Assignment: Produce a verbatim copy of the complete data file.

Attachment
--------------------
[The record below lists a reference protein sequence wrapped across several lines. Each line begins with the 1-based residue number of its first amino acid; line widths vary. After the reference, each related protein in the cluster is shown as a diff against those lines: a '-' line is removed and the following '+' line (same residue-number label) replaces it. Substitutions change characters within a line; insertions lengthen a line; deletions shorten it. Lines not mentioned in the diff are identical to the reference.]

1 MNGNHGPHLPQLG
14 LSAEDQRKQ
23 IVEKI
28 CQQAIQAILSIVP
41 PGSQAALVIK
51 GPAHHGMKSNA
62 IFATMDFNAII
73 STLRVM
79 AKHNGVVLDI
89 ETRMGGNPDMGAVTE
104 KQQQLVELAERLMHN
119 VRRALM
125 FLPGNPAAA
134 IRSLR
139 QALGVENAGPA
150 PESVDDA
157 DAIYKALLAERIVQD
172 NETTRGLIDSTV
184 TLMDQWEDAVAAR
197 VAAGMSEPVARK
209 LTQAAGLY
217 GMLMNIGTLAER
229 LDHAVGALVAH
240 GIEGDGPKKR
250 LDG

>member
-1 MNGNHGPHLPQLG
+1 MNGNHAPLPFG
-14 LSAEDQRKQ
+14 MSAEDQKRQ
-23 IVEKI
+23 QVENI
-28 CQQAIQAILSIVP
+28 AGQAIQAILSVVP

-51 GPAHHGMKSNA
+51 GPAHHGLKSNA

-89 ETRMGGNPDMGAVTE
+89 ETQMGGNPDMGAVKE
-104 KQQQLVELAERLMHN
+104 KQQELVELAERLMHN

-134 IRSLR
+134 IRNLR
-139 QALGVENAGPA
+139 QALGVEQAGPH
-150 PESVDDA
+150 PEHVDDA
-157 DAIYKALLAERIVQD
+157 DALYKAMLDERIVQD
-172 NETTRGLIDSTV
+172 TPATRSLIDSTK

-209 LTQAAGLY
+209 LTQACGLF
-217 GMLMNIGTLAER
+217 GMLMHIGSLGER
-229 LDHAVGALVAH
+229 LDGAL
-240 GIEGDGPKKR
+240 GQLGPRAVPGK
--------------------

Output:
[The record below lists a reference protein sequence wrapped across several lines. Each line begins with the 1-based residue number of its first amino acid; line widths vary. After the reference, each related protein in the cluster is shown as a diff against those lines: a '-' line is removed and the following '+' line (same residue-number label) replaces it. Substitutions change characters within a line; insertions lengthen a line; deletions shorten it. Lines not mentioned in the diff are identical to the reference.]

1 MNGNHGPHLPQLG
14 LSAEDQRKQ
23 IVEKI
28 CQQAIQAILSIVP
41 PGSQAALVIK
51 GPAHHGMKSNA
62 IFATMDFNAII
73 STLRVM
79 AKHNGVVLDI
89 ETRMGGNPDMGAVTE
104 KQQQLVELAERLMHN
119 VRRALM
125 FLPGNPAAA
134 IRSLR
139 QALGVENAGPA
150 PESVDDA
157 DAIYKALLAERIVQD
172 NETTRGLIDSTV
184 TLMDQWEDAVAAR
197 VAAGMSEPVARK
209 LTQAAGLY
217 GMLMNIGTLAER
229 LDHAVGALVAH
240 GIEGDGPKKR
250 LDG

>member
-1 MNGNHGPHLPQLG
+1 MNGNHAPLPFG
-14 LSAEDQRKQ
+14 MSAEDQKRQ
-23 IVEKI
+23 QVENI
-28 CQQAIQAILSIVP
+28 AGQAIQAILSVVP

-51 GPAHHGMKSNA
+51 GPAHHGLKSNA

-89 ETRMGGNPDMGAVTE
+89 ETQMGGNPDMGAVKE
-104 KQQQLVELAERLMHN
+104 KQQELVELAERLMHN

-134 IRSLR
+134 IRNLR
-139 QALGVENAGPA
+139 QALGVEQAGPH
-150 PESVDDA
+150 PEHVDDA
-157 DAIYKALLAERIVQD
+157 DALYKAMLDERIVQD
-172 NETTRGLIDSTV
+172 TPATRSLIDSTK

-209 LTQAAGLY
+209 LTQACGLF
-217 GMLMNIGTLAER
+217 GMLMHIGSLGER
-229 LDHAVGALVAH
+229 LDGAL
-240 GIEGDGPKKR
+240 GQLGPRAVPGK